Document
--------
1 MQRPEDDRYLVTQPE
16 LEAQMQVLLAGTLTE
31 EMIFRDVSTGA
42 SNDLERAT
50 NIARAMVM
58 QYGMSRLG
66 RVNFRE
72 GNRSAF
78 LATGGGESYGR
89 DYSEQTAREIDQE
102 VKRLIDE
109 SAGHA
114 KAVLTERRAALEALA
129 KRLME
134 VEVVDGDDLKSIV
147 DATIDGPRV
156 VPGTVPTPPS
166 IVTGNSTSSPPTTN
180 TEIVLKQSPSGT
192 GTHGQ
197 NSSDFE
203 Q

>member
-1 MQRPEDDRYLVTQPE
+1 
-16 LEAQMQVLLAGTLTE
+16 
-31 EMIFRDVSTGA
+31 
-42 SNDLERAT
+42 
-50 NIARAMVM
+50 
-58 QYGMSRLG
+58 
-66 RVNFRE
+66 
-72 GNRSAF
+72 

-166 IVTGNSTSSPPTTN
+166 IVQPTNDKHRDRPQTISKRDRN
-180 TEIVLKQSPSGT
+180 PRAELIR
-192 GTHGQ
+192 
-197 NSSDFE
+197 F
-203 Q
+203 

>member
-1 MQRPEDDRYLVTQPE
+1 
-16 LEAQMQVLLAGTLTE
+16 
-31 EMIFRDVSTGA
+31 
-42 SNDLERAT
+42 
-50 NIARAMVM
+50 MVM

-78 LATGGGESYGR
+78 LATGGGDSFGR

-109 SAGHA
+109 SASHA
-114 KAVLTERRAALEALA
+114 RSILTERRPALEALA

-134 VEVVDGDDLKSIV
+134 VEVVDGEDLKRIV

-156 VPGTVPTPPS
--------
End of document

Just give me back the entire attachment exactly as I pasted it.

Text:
1 MQRPEDDRYLVTQPE
16 LEAQMQVLLAGTLTE
31 EMIFRDVSTGA
42 SNDLERAT
50 NIARAMVM
58 QYGMSRLG
66 RVNFRE
72 GNRSAF
78 LATGGGESYGR
89 DYSEQTAREIDQE
102 VKRLIDE
109 SAGHA
114 KAVLTERRAALEALA
129 KRLME
134 VEVVDGDDLKSIV
147 DATIDGPRV
156 VPGTVPTPPS
166 IVTGNSTSSPPTTN
180 TEIVLKQSPSGT
192 GTHGQ
197 NSSDFE
203 Q

>member
-1 MQRPEDDRYLVTQPE
+1 
-16 LEAQMQVLLAGTLTE
+16 
-31 EMIFRDVSTGA
+31 
-42 SNDLERAT
+42 
-50 NIARAMVM
+50 
-58 QYGMSRLG
+58 
-66 RVNFRE
+66 
-72 GNRSAF
+72 

-166 IVTGNSTSSPPTTN
+166 IVQPTNDKHRDRPQTISKRDRN
-180 TEIVLKQSPSGT
+180 PRAELIR
-192 GTHGQ
+192 
-197 NSSDFE
+197 F
-203 Q
+203 

>member
-1 MQRPEDDRYLVTQPE
+1 
-16 LEAQMQVLLAGTLTE
+16 
-31 EMIFRDVSTGA
+31 
-42 SNDLERAT
+42 
-50 NIARAMVM
+50 MVM

-78 LATGGGESYGR
+78 LATGGGDSFGR

-109 SAGHA
+109 SASHA
-114 KAVLTERRAALEALA
+114 RSILTERRPALEALA

-134 VEVVDGDDLKSIV
+134 VEVVDGEDLKRIV

-156 VPGTVPTPPS